Of course, even though these people often can't articulate tangible reasons for disliking popular things, they too have convinced themselves of their rationality. When I posted late last month griping about Facebook's shortcomings I was cognizant that I would be seen to conform to hipster-type, so I intended to post a twin-piece as soon as possible, extolling the merits of another popular online service.
It may be six months late, but here goes:
I love Google. I use as many of their services as I can. I'll leave the privacy-concerns to the bubble-bursting commenters and focus on what I love about what they do for right now:
For a start, the essential services are free. By 'free', I mean 'ad-supported', but not in an intrusive way.
More importantly, the quality is rock solid - Gmail is almost universally lauded as one of the best e-mail clients there is, on or offline. Google Voice's call clarity tends to be better than Skype's, Google Reader has a clean interface to organise my RSS feeds from any web-connected device, and has a layer of social-integration for those rare moments that I want to share something with friends or see what they're recommending.
Google products tend to have a sense of humour - on the occasions that Google's services have thrown up error messages, they tend to be quirky ones, like when Google Wave (RIP) went belly-up on me one time:
|A goofy error message that tells me how to fix the problem? A nice way to assuage the inconvenience of having to refresh the page, eh?|
Also, when sending my girlfriend bloated text messages, most composing applications will tell me when I'm spilling over into more than one SMS, but Google Voice does it differently - have a look at the remaining-character count as I continue to prattle:
|Keep prattling on and it throws its arms up at you in protest - a sensible deterrent to rambling text messages|
Priority Inbox on Gmail, Mobile-View on Blogger, Google Instant search - they are constantly tinkering and improving on the bread-and-butter of the basic online experience, and I like to see the progress.
These seamless-updates aren't just for web-apps either, Google Chrome, my web browser of choice, updates itself in the background - if I leave Chrome running for five days solid, I'll get a prompt to restart the browser if there are updates ready to go - this is how I wish it was for 90% of the software I use.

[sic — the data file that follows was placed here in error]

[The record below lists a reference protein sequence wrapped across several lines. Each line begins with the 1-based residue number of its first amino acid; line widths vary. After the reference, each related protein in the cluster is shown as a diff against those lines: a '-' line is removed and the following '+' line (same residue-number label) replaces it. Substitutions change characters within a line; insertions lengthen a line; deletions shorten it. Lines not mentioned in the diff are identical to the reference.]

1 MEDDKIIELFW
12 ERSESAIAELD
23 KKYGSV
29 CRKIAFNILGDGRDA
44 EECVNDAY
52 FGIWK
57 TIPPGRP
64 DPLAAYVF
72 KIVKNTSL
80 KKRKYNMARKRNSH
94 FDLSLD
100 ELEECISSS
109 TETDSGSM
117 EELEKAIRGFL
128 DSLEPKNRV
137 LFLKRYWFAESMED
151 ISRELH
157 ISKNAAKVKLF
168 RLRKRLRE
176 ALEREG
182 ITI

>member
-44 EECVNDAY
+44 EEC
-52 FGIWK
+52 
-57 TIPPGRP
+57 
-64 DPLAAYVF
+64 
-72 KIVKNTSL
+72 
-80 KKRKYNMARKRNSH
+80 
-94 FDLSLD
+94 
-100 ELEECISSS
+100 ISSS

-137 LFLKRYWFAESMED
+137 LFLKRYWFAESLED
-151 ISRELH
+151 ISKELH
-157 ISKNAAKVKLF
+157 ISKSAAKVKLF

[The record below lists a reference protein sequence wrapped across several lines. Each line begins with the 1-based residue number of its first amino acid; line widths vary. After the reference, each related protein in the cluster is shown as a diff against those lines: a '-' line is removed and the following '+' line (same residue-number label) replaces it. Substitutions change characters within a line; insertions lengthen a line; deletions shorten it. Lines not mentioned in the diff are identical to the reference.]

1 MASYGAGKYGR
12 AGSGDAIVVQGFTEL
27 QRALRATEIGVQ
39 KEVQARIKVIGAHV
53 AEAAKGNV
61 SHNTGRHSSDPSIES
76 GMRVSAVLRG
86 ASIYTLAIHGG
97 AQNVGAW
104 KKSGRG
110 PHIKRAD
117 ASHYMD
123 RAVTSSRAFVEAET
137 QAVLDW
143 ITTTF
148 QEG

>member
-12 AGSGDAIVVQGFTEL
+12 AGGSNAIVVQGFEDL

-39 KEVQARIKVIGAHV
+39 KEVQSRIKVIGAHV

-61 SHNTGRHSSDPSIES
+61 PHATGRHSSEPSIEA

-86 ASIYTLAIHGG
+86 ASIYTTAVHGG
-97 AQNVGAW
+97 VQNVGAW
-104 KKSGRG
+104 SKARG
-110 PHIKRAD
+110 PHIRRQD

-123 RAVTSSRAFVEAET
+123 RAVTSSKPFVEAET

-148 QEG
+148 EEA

Attention to detail: This is great software, and it shows when you consider the effort that goes into localisation. Look at the difference between the 'Options' page on Windows XP running Chrome in US English, and my Mac running Chrome in British English:
Firstly, they adhere to the Mac parlance of referring to 'options' as 'preferences', but 'Under the Bonnet'/Hood?' C'mon! That's a loving touch right there. It warms the cockles of my hearts every time I see it.
There's much I haven't touched on here for the sake of keeping this at a reasonable length - I could fill another blog entry about Android and cloud-syncing stuff, but I'll cut off the gushing for now.
I surely seem like a die-hard fan here, but the most significant contribution that Google makes is competition. They have all the money in the world to pursue projects with big budgets, which is great news for those (like me) who shop around. Google Voice has successfully supplanted Skype as my go-to VOIP solution, and how could they fail? In addition to a competitive feature set (that includes Gmail integration, a US phone number, voice-mail transcription, free texts to US numbers), they also offerred free voicecalls to the US for the entirety of 2011. That, friends, is a no-brainer.
Gmail's killer feature when it launched was 1GB of storage - at the time (if I recall correctly) Yahoo! Mail was giving me 250MB (Hotmail was bragging about 100MB not long before) - look at the major providers now - space is rarely an issue, and it's from Google pushing along the competition.
I like talking to people who dislike Google for good reasons - and there are plenty of valid reasons for not liking the company, but the products they put out are top-notch, and even if you don't partake yourself, you can surely admit to benefitting from Google's participation in the service-provider arms race, whether you use e-mail, a mobile phone, or even a TV.
If that hasn't convinced you somewhat, just remember - if you don't love Google, the hipsters win.